Read More

A series of hypertension drug recalls has been making news since last year. If you hear a drug you are taking is being recalled, what should you do? Most pharmacists, including myself, have been directly involved in the process of managing and following up on FDA prescription drug recalls. Fortunately, many of the drug recalls are not to the patient level because of a medication causing harm. Most medication recalls I’ve dealt with were not likely to cause adverse health consequences if a patient continued to take the meds. My role as a pharmacist was usually to deal with following…

Read More

Just because many supplements are derived from natural sources doesn’t mean they can’t interact with drugs. Find out how to minimize the risk. If you’re like me, you are probably taking one or more dietary supplements on a daily basis. A dietary supplement can be a vitamin, mineral, herb or other similar substance. I take a daily multivitamin, as well as calcium, magnesium, folic acid and zinc supplements. Occasionally, I’ll take a B12 sublingual tablet. I feel I need to take these to supplement my diet, especially when I’m counting calories or because I’m just not eating right. Whether you…

Read More

While taking a med, you experience headaches, muscle pains, nausea or other symptoms. How do you know if these are related to a drug or something else? My mother always had a habit of pointing her “finger of blame” at her medications whenever she experienced a change in well-being. Anytime she had a headache, sleepless night, upset stomach, cramping, diarrhea, itchy rash or sore muscles, it surely must have been caused by one of her medications. If the doctor prescribed a new medication or the pharmacy dispensed a different color or shape of pill, it made her even more suspicious.…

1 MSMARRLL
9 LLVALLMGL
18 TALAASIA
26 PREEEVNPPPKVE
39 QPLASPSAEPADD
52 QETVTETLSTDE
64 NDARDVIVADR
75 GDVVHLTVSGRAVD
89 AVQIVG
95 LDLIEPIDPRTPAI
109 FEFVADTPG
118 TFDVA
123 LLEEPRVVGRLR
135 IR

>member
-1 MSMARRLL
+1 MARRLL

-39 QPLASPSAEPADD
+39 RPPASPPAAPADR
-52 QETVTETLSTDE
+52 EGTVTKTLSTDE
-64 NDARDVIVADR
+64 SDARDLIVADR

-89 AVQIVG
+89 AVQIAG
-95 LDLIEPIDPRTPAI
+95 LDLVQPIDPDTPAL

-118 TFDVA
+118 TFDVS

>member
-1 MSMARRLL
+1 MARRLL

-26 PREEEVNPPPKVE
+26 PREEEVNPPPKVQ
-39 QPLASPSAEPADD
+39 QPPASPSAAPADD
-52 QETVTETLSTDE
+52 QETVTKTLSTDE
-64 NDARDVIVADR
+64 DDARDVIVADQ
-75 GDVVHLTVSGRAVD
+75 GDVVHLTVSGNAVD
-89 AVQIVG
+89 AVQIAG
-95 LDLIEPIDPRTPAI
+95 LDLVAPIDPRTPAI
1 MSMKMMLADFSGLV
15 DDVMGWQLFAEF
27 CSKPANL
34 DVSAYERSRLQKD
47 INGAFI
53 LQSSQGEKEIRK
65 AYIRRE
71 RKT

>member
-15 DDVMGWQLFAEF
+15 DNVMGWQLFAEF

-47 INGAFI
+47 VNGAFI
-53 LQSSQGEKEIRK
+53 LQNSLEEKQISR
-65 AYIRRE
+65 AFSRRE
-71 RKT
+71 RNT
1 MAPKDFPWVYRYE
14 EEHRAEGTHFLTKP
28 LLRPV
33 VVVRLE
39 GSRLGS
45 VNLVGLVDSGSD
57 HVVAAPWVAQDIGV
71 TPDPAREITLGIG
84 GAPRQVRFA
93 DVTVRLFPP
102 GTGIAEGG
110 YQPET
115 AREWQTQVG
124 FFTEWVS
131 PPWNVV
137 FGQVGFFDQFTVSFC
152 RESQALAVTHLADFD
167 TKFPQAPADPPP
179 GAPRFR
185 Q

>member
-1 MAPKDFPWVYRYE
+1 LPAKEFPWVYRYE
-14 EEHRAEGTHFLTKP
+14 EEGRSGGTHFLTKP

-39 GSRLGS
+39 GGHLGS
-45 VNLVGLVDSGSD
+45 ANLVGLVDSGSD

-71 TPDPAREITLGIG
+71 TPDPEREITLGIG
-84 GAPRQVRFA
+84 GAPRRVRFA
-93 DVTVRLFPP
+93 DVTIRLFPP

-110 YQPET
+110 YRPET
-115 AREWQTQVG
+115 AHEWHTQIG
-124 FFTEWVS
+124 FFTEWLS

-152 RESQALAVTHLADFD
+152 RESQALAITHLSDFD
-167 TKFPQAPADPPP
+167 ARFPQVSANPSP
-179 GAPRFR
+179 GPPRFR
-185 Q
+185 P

Read More

If your doctor has put you on a medication for hypertension, it is likely either an ACE inhibitor or an ARB. Find out more about these drugs. If you read my previous “Ask the Pharmacist” column, you might remember that my doctor recently prescribed a statin medication to help lower my cholesterol. After taking Lipitor (atorvastatin) for several weeks, I haven’t experienced any side effects, but I’m still monitoring my progress just the same. Now, to help lower my blood pressure, he wants me to start taking lisinopril, an angiotensin-converting enzyme (ACE) inhibitor. And, again, I’m concerned about possible side…

Read More

If you have high cholesterol and cardiovascular risk factors, you may be prescribed a statin. Should you be concerned about the risks of these drugs? Seems my doctor wants me to take one too. I had my annual check-up with my physician a few weeks ago and was disappointed when I received my lab results. Even after losing 25 pounds over the past 12 months, my overall cholesterol and LDL (low density lipoproteins), also known as “bad cholesterol” because high levels of it boost your risk for a heart attack, have both gone up. I’m an active person who exercises…

Read More